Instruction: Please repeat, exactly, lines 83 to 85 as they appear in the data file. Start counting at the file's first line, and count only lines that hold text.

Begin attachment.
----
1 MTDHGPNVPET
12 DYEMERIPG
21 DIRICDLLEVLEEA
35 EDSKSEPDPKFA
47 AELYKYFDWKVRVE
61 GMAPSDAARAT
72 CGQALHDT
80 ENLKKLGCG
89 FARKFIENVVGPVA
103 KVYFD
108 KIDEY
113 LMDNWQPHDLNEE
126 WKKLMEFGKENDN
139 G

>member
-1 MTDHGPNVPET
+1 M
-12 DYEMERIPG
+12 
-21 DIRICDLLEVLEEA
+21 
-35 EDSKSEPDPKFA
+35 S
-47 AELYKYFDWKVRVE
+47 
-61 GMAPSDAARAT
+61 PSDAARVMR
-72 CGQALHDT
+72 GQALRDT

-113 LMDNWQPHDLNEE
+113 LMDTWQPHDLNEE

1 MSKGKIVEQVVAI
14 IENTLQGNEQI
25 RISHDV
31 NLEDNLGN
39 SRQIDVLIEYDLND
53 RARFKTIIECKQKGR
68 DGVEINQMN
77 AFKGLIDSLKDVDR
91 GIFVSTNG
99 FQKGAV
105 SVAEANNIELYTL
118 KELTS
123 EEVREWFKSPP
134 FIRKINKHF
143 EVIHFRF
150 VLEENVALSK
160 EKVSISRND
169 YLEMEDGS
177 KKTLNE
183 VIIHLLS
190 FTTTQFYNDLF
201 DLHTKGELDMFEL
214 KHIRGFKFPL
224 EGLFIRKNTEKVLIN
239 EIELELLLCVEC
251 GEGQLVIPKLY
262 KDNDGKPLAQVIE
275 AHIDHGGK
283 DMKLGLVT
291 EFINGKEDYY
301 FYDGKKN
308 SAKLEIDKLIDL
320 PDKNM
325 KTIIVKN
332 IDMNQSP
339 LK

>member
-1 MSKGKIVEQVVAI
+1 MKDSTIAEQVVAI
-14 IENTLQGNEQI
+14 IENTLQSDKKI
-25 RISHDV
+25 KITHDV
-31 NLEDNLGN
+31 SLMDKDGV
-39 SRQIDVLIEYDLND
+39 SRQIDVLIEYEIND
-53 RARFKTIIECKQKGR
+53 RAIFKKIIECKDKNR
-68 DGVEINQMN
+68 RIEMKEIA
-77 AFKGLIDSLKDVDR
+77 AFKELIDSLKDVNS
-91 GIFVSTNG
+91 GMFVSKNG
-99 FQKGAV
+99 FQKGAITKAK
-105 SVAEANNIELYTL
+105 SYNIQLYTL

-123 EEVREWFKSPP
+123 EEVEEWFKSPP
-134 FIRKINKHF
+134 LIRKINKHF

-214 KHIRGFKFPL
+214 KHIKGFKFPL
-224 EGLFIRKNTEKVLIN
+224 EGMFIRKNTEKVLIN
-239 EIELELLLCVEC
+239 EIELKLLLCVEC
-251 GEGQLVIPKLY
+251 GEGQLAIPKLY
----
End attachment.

-77 AFKGLIDSLKDVDR
+77 AFKELIDSLKDVNS
-91 GIFVSTNG